Man burnt and cut by ex-girlfriend in horrific domestic abuse case was ‘waiting to die’

A man who was physically and mentally abused over a three-year period by his ex-girlfriend said he “would have died” if police hadn’t found him.

Alex Skeel, 22, recently shared his story of domestic violence in a BBC documentary Abused By My Girlfriend, where he described the horrific details of the abuse he endured at the hands of Jordan Worth, the mother of his two children.

On Thursday, Skeel, from Bedfordshire, appeared on Good Morning Britain to discuss the pervasiveness of domestic abuse, as well as the reasons victims find it difficult to leave, and warning signs people can look out for.

According to Skeel, who said he received many offers to tell his story after his ordeal went public, he decided to share because he “knows that there is a lot of people out there suffering how I did and I didn’t want one more person to suffer even a percent of how I felt”.

The 22-year-old father also explained that despite suffering abuse nearly the entire relationship, he “never really thought about leaving” because he was thinking about his children’s safety.

“It was survival mode,” Skeel told the hosts. “I was genuinely just waiting to die.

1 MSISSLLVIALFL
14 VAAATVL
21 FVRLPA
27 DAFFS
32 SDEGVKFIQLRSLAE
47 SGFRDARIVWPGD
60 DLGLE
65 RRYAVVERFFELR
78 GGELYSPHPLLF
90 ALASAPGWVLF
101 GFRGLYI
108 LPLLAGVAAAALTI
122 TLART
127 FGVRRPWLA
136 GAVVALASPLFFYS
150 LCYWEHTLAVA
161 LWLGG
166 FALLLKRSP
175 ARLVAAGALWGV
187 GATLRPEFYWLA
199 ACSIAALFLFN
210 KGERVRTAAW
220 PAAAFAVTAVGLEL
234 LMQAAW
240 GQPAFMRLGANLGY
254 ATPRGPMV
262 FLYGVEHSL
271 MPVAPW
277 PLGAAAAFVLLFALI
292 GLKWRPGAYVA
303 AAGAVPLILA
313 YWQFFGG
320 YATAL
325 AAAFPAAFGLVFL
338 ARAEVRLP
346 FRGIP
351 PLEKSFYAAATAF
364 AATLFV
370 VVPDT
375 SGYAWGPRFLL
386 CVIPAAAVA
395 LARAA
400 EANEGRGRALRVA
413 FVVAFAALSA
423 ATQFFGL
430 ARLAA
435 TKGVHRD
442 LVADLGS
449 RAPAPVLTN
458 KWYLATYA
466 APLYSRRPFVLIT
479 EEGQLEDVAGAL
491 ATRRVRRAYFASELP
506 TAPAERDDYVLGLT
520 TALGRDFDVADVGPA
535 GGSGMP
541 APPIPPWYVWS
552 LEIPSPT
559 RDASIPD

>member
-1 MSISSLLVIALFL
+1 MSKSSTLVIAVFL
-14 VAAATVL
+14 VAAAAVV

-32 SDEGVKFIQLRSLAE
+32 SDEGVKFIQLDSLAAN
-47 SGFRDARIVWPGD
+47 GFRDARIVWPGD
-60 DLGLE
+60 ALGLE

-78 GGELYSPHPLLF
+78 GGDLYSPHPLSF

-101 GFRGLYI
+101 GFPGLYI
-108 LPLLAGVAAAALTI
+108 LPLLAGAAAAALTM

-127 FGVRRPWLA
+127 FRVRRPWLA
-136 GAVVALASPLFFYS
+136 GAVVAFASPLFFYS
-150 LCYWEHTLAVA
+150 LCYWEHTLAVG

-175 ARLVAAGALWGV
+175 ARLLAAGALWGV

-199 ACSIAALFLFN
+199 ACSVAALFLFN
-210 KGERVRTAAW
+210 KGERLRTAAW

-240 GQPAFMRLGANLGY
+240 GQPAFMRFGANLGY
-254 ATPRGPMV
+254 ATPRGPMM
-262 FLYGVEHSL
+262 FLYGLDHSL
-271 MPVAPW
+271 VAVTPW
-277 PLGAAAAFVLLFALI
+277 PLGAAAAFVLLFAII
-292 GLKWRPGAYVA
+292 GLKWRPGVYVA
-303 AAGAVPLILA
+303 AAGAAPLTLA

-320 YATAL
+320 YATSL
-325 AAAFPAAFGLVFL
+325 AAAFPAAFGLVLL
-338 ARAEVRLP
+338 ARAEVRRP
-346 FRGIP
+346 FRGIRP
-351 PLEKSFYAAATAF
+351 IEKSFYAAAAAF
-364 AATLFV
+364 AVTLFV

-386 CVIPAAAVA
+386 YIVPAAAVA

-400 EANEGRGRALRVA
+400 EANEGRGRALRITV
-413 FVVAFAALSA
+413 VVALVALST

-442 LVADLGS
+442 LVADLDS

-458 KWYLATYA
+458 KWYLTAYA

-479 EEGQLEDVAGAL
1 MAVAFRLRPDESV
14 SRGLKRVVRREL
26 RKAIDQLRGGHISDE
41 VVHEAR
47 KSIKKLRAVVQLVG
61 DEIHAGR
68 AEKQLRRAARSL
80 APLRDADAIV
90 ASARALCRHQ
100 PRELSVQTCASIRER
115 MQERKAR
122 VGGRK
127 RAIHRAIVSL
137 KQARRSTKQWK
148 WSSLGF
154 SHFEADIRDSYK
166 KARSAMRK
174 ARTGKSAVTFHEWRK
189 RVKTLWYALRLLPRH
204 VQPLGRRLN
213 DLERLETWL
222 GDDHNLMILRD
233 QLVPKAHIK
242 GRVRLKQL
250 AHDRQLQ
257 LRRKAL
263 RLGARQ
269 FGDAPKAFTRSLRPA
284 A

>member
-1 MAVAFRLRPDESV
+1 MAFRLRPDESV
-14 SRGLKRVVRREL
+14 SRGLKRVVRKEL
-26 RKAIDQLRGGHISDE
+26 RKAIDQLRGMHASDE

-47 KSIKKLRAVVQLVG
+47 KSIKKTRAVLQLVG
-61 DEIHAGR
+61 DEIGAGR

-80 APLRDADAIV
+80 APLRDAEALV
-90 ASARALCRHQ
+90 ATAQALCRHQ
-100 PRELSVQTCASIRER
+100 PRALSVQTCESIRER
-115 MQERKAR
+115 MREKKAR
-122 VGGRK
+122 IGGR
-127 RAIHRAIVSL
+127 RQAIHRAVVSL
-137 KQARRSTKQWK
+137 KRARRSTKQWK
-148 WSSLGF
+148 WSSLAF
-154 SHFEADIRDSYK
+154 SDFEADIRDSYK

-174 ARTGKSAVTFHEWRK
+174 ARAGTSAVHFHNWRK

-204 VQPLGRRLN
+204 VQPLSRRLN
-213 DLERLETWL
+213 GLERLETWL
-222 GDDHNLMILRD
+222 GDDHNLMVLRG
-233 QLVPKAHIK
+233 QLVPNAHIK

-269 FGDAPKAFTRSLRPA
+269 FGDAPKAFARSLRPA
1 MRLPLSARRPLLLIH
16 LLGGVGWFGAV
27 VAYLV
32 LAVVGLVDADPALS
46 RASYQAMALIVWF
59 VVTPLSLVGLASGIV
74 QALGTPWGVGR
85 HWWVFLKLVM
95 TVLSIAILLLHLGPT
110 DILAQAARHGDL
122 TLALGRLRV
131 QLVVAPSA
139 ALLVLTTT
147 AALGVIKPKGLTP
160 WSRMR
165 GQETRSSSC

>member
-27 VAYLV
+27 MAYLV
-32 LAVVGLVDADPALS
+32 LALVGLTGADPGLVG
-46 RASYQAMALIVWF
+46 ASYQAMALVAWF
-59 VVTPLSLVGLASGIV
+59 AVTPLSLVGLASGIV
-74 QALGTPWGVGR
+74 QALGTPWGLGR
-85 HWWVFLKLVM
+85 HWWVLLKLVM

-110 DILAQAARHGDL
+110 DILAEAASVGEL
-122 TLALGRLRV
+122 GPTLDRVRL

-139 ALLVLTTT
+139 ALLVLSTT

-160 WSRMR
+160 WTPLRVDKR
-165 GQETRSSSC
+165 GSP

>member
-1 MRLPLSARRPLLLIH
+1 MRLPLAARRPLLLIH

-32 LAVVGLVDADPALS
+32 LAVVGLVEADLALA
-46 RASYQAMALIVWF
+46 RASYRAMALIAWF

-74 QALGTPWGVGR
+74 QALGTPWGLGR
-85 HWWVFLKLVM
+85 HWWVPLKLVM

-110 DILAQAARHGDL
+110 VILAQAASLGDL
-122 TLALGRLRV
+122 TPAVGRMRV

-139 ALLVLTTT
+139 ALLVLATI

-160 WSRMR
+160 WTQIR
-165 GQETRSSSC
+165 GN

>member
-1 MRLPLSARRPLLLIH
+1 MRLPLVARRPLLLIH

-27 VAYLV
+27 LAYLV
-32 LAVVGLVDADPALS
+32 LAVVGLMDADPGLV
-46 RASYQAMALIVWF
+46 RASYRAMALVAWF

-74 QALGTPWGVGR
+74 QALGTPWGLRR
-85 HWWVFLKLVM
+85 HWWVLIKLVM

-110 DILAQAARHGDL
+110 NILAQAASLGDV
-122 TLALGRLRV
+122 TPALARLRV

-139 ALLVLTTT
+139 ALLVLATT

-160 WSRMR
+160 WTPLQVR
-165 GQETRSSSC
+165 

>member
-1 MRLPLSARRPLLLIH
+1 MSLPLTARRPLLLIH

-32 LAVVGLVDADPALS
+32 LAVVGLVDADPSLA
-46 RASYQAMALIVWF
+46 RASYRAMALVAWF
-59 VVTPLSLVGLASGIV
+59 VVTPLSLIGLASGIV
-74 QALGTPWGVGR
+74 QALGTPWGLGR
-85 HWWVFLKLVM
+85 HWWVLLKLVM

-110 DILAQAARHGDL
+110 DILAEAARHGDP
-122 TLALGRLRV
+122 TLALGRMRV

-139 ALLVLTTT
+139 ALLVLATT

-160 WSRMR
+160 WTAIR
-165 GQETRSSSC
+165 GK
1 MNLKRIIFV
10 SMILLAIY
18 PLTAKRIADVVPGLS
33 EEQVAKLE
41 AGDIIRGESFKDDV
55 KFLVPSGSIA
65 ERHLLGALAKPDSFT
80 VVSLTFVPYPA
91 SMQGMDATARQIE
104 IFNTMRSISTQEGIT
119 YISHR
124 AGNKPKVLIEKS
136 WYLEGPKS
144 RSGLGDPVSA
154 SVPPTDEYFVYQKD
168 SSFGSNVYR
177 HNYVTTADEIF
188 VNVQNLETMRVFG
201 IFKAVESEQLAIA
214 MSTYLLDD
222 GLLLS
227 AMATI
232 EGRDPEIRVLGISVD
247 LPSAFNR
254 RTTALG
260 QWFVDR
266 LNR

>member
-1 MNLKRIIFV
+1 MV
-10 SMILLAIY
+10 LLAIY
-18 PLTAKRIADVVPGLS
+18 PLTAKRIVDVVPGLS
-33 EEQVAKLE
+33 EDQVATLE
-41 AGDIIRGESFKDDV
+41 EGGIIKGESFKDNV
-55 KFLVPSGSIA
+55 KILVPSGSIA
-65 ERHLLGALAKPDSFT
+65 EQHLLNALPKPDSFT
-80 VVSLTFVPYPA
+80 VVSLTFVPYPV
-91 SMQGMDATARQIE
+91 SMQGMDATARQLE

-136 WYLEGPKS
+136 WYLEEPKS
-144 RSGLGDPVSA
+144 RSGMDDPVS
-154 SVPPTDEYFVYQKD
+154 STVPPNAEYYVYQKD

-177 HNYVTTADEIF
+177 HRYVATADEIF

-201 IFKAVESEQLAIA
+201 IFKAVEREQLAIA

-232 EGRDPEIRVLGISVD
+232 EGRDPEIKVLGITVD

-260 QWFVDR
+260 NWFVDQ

“I kept hoping one less hit on the head or one less stab or I didn’t get boiling water because if that was the case, it would be a far better day than the day before.”

Alex Skeel discusses domestic abuse on Good Morning Britain (GMB)

Skeel also recalled the warning signs in his relationship, which started early on – such as when Worth would disappear when the pair was away on holiday before reappearing “laughing in the reception area”.

From there, Worth’s behaviour gradually grew more controlling and abusive.

“It escalated and escalated,” Skeel said.

Skeel was eventually rescued in June 2017 when officers from Bedfordshire responded to a call from a concerned neighbour who’d overheard screaming.

According to Skeel, the police intervention saved his life.

When asked what would have happened to him if police hadn’t come, Skeel said: “I would have died.

“I’ve worked it out, a thousand times I was hit on the head and I never had a fracture on my skull but what if one of them gave me brain damage or a stab on my wrist was a little bit to the left and hit the main artery. Anything could have happened but I wouldn’t be here now if it weren’t for them.”

Disturbingly, Skeel’s experience is not unique.

According to Mark Brooks of the Mankind Initiative, who appeared on GMB alongside Skeel, domestic violence is “far more common than we think” and “one man in every six will suffer domestic abuse”.

Men also make up “one in three of all victims,” Brooks said.

As for what can be done to help victims in domestic abuse situations, Brooks said friends and family need to be aware of red flags – such as complete isolation of their loved one, changes in behaviour, and changes in physical demeanor.

When police found Skeel, he had burns from having scalding water poured on him, knife wounds from a bread knife, and various other injuries from being hit repeatedly by things such as hammers and hairbrushes by Worth.

In April 2018, Worth was convicted of controlling or coercive behaviour and grievous bodily harm and sentenced to seven-and-a-half years in prison.

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